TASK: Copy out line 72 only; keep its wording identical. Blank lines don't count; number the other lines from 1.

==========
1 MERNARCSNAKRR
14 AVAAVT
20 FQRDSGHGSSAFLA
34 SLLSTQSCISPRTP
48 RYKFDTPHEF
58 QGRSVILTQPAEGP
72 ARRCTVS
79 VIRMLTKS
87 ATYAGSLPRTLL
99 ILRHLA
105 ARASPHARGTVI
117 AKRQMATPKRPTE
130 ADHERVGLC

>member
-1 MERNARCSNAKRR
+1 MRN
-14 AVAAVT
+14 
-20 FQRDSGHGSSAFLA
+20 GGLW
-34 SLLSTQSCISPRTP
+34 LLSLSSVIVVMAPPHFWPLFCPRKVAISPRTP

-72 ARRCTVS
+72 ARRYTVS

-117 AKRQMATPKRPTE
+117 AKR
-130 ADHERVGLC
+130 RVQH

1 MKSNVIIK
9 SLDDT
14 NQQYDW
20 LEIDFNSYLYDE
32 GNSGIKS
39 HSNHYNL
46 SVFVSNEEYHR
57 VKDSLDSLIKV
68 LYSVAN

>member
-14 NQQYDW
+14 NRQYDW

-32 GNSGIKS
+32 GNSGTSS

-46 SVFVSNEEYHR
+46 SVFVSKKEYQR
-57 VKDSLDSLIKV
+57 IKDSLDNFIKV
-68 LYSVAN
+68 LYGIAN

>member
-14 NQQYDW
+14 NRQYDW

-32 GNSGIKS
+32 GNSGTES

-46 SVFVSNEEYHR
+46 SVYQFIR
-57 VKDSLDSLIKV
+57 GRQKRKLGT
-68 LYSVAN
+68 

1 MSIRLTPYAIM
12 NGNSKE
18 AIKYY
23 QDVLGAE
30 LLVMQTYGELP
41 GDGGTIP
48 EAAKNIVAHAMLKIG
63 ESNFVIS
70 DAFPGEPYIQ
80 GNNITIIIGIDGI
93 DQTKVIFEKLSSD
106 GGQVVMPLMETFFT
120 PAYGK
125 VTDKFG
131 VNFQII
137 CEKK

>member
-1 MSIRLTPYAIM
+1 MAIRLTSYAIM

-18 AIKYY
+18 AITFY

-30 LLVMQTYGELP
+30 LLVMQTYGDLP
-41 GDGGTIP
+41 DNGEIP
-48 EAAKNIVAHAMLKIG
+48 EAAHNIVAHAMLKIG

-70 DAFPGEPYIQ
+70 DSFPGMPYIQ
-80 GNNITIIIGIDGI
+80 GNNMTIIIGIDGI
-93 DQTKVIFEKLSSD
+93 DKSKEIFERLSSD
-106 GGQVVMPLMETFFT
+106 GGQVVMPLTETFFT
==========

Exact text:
120 PAYGK